- Published on Tuesday, 11 March 2014
- Written by Dave Costello
The final days of the 2014 Iditarod have been marked for the top finishers by howling winds, poor snow conditions, and a neck and neck race to the finish line in Nome. In the end, Dallas Seavey, 26, of Willow, Alaska, who, in 2012, became the youngest person to ever win the race, crossed the line first at 4:04 a.m. this morning on Tuesday, March 11, 2014. He completed the 1,000-mile course a mere two minutes ahead of second place finisher, Aliy Zirkle, 44, of Two Rivers, Alaska. In spite of the notably difficult trail conditions this year, Seavey still managed to finish the race in record time: eight days 13 hours 4 minutes and 19 seconds— more than five hours faster than the previous record held by 2011 race winner, John Baker.
- Published on Wednesday, 05 March 2014
- Written by Tim Wright
- Published on Monday, 10 March 2014
- Written by Michelle Theall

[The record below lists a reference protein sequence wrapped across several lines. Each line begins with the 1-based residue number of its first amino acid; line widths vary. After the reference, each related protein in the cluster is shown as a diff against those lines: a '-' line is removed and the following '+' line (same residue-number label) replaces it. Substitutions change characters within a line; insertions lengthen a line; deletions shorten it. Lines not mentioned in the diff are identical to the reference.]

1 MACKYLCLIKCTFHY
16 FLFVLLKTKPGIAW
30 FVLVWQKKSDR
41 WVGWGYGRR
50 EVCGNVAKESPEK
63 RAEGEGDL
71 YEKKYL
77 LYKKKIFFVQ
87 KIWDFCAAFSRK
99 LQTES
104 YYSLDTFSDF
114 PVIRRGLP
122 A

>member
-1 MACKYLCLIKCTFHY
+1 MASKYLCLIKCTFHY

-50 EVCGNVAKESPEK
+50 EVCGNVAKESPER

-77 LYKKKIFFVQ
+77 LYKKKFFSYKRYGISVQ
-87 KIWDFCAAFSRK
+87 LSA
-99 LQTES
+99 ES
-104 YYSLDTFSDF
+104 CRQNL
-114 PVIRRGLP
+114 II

In the April issue, we mentioned that our editors had a few books coming out and that we'd post an excerpt online. As promised, the adapted excerpt below is taken from Teaching the Cat to Sit, Alaska editor Michelle Theall’s new memoir. Some names have been changed to protect privacy.
I can clearly picture Jeremy’s face, with his curious algae-colored eyes and the ears that stuck out from his head in an attentive way, like he was trying to understand us. He was twenty-one days old and had been removed from his mother at the hospital because he was born drug-positive. Mom was an eighteen-year-old addict. Dad was thirty-six and had disappeared. Social services had placed the baby back in the home with his mom three times in three weeks, with no success.